DFG-Research Training Group 2561

"Materials Compounds from Composite Materials"

The aim of RTG 2561 "Materials Compounds from Composite Materials" is to develop new types of composites that allow the temperatures of combustion engines and processes to rise sharply under extreme environmental conditions, such as oxidation or erosion, beyond 1300 degrees Celsius. In the context of the energy transition, this has a high application potential in high-temperature processes.

MatCom – ComMat – extremely heat-resistant new material composites

The RTG 2561 is a joint project of the applicants Karlsruhe Institute of Technology, spokesman: Prof. Dr.-Ing. Martin Heilmaier and the TU Darmstadt with the coordinator Prof. Dr. Ralf Riedel. The DECHEMA Research Institute (DFI), Frankfurt is involved in the project, which has been approved for 4 1/2 years.

New high-temperature materials could allow a revolutionary increase in the operating temperatures of internal combustion engines and processes and thus significantly improve efficiency.

The focus of the new research network is on novel composite materials made of intermetallic alloys that form thermomechanically stable phases and allow ultra-high operating temperatures (above 1300 ° C). These nanocomposites withstand extreme environmental conditions (such as oxidation, corrosion, erosion) thanks to their “self-healing powers”. A highlight: the alloys are additionally protected on the surface with polymer-derived, complex and heat-insulating ceramic systems.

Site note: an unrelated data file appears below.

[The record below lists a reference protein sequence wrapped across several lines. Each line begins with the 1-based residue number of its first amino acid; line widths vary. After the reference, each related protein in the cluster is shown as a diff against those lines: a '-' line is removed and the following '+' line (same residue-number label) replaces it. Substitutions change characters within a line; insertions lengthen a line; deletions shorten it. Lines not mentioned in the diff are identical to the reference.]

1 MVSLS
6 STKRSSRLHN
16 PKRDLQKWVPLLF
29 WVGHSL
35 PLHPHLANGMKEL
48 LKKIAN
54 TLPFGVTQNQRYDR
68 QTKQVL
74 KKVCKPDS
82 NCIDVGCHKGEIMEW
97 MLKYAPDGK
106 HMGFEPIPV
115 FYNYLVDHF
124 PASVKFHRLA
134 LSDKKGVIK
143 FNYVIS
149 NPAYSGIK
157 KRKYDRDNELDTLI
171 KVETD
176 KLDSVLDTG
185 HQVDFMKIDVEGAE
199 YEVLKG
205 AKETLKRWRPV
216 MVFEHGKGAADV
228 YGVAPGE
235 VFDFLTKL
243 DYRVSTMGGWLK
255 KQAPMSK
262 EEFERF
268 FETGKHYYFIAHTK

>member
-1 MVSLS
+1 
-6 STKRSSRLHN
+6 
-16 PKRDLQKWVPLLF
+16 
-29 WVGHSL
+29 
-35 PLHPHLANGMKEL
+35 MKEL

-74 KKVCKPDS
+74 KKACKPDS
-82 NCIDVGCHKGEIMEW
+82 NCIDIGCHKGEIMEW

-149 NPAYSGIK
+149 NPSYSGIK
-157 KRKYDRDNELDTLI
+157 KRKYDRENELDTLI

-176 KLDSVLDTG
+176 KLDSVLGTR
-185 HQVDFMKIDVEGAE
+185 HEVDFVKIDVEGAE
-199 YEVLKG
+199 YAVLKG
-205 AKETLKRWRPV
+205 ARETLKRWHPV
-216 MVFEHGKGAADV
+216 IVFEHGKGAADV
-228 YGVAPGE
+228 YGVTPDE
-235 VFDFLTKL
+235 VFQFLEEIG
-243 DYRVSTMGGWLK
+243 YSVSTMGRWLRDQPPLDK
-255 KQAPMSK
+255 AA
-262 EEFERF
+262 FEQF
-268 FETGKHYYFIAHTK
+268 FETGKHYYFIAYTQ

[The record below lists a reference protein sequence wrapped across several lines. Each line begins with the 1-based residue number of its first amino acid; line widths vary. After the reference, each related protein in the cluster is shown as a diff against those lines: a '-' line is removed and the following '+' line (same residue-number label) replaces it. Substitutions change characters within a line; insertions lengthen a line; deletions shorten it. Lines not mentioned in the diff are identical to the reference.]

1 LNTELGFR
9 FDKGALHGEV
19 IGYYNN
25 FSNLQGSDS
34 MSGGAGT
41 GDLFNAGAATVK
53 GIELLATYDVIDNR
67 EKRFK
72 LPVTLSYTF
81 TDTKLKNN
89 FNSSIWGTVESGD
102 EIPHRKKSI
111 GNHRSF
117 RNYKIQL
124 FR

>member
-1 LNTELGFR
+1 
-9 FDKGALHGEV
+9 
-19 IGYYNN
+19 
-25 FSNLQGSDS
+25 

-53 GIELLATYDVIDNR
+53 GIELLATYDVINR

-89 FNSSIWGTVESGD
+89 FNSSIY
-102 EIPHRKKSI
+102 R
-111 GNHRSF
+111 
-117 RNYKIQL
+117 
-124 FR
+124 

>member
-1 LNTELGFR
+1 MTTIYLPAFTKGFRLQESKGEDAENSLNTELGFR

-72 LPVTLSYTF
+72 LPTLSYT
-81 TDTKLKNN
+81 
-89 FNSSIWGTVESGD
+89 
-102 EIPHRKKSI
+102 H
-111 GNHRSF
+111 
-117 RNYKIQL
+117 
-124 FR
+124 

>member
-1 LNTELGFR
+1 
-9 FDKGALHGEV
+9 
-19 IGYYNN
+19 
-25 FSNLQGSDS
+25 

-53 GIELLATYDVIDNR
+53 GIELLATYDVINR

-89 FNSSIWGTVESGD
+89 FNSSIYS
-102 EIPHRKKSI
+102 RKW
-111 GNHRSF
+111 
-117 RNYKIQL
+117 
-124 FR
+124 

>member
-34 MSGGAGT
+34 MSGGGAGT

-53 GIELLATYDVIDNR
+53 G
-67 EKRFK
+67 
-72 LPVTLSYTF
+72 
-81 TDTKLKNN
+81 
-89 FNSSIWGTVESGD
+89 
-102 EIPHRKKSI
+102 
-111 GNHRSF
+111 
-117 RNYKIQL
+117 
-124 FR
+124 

The three institutions will conduct research on these highly complicated material systems: While the intermetallic substrate materials are being developed at the Karlsruhe Institute of Technology, the focus of research at the TU Darmstadt is on the coating materials side. Finally, the two material systems, metal and ceramic, are linked by developing suitable coating processes. In cooperation with the third partner in the Research Training Group, DECHEMA in Frankfurt am Main, the high-temperature corrosion of the composite materials is examined under realistic conditions, such as those found in internal combustion engines.

Preparation of ceramic coatings based on ultrahigh-temperature ceramic nanocomposites (UHTC-NCs) from precursors